Each week, Motley Fool editors cull a top stock idea from the pitches made on CAPS, The Motley Fool's 180,000-member free investing community. Want your idea considered for this series? Make a compelling pitch on CAPS with a minimum length of 400 words. Want to follow our weekly picks? Subscribe to our RSS feed or follow us on Twitter.
|Stock Price at Recommendation:||$28.02|
|Headquarters||Palo Alto, Calif.|
|Market Cap||$55.7 billion|
Sources: S&P Capital IQ, Yahoo! Finance, and Motley Fool CAPS.
First, give credit where credit's due. Thanks to dumberthanafool for his blog
So we'll see on this one. I think I failed to blog about it when I bought it, though I shortly thereafter posted a bunch on an article one of the Fool writers wrote. The basic pitch is as follows:
1) Macro-misconception: I think PCs are not totally dying, and HPQ is a leader.
2) Micro-misconception: But what if they are? Well, PCs are actually only 30% of HPQs revenues anyway, but I think the co is being treated as if that is ALL of HPQ's business, because that is how the public, and investors think of the company.
3) Cheap: The stock is down nearly 50% from highs, trading at absurdly low basic metrics of P/E (6.1 forward) and FCF (4.7).
4) Pessimism: The reason the stock is down is because of fear about item 1, above, but also because of uncertainty surrounding the Hurd departure, followed by the disastrous year of [former CEL Leo Apotheker], and his idiotic decision to split the PC business and buy Autonomy at a wildly inflated valuation. Shareholders recognize FCF waste when they see it, and do not believe HPQ's FCF is worth its full value.
5) A New Day, Unrecognized: But wait. [Meg] Whitman is the new CEO. She swiftly reversed the [idiotic] decision to sell off the PC business. More importantly, a company is a new company when it gets a new CEO. This is true when a good one leaves. But, it is ALSO TRUE WHEN A BAD ONE LEAVES. HPQ is priced as if [Apotheker] is going to keep making enormously risky bets and wasting FCF. I think Whitman is not going to do so, as evidenced by her decision to reverse the PC sale. The story on her is not yet written (and she did buy Skype for [eBay]), but as cheap as the stock is, I'm willing to give her the benefit of the doubt.
6) Valuation, FCF: On a free cash flow basis, starting at the $9billion FCF earned in the TTM, this company is more than 30% undervalued. That calculation assumes a 12% discount rate (pretty conservative), and NO MORE THAN 2% FCF GROWTH, EVER (but non-decline, too). So, if HPQ can grow FCF faster than 2% for the next five years, say, then it's vastly more undervalued even than that. Even if it has an unsteady free cash flow and declines in some of the next few years, while gaining in others, for an aggregate 2% annualized gain, it's 30% undervalued.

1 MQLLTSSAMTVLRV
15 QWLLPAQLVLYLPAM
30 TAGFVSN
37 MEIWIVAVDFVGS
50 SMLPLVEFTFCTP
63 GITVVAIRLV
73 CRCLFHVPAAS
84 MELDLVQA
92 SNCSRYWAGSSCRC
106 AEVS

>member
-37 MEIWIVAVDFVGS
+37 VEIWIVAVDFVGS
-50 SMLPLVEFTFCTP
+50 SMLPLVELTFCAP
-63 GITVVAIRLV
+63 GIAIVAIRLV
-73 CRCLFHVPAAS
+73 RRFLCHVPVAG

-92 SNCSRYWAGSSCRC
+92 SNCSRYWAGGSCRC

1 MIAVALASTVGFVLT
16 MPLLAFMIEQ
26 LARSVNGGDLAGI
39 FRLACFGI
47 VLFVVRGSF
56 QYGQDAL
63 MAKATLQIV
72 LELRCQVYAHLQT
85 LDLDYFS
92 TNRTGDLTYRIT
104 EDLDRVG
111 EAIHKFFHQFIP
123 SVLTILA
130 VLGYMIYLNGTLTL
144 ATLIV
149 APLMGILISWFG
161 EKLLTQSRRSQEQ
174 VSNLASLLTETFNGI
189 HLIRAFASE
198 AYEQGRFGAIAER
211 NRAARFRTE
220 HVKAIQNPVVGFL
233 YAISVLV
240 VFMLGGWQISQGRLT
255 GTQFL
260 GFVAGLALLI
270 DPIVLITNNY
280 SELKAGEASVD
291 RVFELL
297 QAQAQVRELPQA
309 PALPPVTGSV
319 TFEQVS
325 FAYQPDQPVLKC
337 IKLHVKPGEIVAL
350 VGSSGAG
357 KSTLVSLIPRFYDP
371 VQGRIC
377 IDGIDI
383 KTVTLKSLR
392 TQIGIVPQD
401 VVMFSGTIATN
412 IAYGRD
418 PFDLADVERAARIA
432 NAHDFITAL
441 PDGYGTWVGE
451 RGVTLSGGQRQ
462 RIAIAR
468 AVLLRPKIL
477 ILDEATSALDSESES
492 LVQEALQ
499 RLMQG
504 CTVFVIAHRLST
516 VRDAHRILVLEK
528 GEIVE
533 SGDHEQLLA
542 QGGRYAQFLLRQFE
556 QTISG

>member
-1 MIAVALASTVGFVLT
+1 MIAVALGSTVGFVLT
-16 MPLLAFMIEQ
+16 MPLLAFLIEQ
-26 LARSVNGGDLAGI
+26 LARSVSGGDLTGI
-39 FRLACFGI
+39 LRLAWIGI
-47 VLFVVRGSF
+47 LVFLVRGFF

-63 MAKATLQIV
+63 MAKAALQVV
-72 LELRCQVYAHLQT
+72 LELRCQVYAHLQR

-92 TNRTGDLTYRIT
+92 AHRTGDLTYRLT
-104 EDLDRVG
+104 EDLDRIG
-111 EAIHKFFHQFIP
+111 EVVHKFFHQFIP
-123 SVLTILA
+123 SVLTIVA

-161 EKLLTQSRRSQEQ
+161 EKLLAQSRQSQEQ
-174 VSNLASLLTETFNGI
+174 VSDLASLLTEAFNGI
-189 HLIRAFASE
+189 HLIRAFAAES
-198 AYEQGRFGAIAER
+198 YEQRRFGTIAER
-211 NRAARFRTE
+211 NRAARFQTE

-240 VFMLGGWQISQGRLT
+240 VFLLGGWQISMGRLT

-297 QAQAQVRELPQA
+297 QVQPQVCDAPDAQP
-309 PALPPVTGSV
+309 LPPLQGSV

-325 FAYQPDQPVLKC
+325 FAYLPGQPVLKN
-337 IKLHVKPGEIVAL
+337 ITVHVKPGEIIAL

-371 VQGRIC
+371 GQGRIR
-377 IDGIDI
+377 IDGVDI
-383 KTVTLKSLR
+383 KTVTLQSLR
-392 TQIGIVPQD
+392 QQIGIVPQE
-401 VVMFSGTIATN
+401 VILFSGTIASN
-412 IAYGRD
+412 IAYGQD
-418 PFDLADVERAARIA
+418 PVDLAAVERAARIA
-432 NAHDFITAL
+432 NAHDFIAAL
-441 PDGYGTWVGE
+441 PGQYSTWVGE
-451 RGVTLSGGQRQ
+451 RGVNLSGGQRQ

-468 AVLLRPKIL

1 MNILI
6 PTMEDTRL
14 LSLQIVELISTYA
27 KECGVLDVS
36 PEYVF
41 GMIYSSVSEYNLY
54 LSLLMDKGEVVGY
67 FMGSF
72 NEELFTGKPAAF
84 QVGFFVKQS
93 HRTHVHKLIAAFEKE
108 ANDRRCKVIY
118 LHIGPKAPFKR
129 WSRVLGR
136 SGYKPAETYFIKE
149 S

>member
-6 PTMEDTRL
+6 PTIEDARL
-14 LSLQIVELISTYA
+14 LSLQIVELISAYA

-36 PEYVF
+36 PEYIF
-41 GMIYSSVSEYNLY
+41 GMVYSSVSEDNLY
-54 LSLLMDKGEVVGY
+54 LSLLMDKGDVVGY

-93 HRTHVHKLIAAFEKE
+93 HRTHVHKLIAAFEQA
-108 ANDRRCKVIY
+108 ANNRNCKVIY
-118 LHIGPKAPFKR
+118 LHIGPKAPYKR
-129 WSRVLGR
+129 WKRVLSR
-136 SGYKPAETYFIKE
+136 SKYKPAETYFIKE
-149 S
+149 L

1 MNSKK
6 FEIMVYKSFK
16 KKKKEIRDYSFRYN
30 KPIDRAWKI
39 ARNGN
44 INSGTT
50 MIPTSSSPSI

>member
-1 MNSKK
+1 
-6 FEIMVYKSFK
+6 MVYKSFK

7) Valuation, Enterprise Value: My enterprise value calculation yields a purchase price for the company of $67billion, about 20% above the current market capitalization. I view this as a flawed metric because it incorporates market capitalization (so if that's too low, then it's off). So I think this is at the very low end of HPQ's enterprise value.
8) Profitability Metrics: A [DuPont] Analysis shows this is a company that is stronger, not weaker, than it was six years ago. Modestly increased leverage is not only reasonable, but prudent, given extremely low interest rates at this time.
Cheers. Happy to hear if I'm wrong about anything.
[Editor's note: Now back to the pitch.]
Now for a look at a few fundies. This is actually funny.
In spite of all the green thumbs I see, there must be enough negativity to cause HPQ to have only a 3-star CAPS rating, and as is often the case, once again I find myself at odds with the herd.
This is going to be short because I have to go back in to work tonight in a few minutes. But it shouldn't take long.
Did I say this was ridiculous?
This company's net margin is at a 10-year high.
Return on equity? At a 10-year high.
Net income? At a 10-year high.
Revenue? At a 10-year high.
Operating margin? 10-year high.
EPS? 10-year high.
Book value/share? 10-year high.
Asset turnover and return on assets? At the upper end of their 1-year range.
ROIC? It's only been higher one year out of the last 10 years.
SG&A expenses are at a 10-year low.
Share count in the TTM was listed at Morningstar.com as 2.194B.
Share count has been steadily decreasing since 2003. There were 3.063B then.
Oh, the debt...[we'd] better look at the debt. Don't forget the debt! YOU worry about it.
ME...I see interest coverage of 32.5 and realize it isn't exactly a problem.
Dividend yield is 1.5%, and dividend payout ratio is a scant 8%.
The last time I made a pick with numbers like that it was [ACE Limited
], which was only 5% off a 10-year high. (NYSE: ACE)
It has done quite well.
The Motley Fool is investors writing for investors. Dan Dzombak had no position in any of the companies mentioned in this article. Pitches must be compelling, made in the past 30 days, and be at least 400 words. The Motley Fool owns shares of IBM and Apple. Motley Fool newsletter services have recommended buying shares of Dell, eBay, and Apple and creating a bull call spread position in Apple. Try any of our Foolish newsletter services free for 30 days. We Fools don't all hold the same opinions, but we all believe that considering a diverse range of insights makes us better investors. The Motley Fool has a disclosure policy.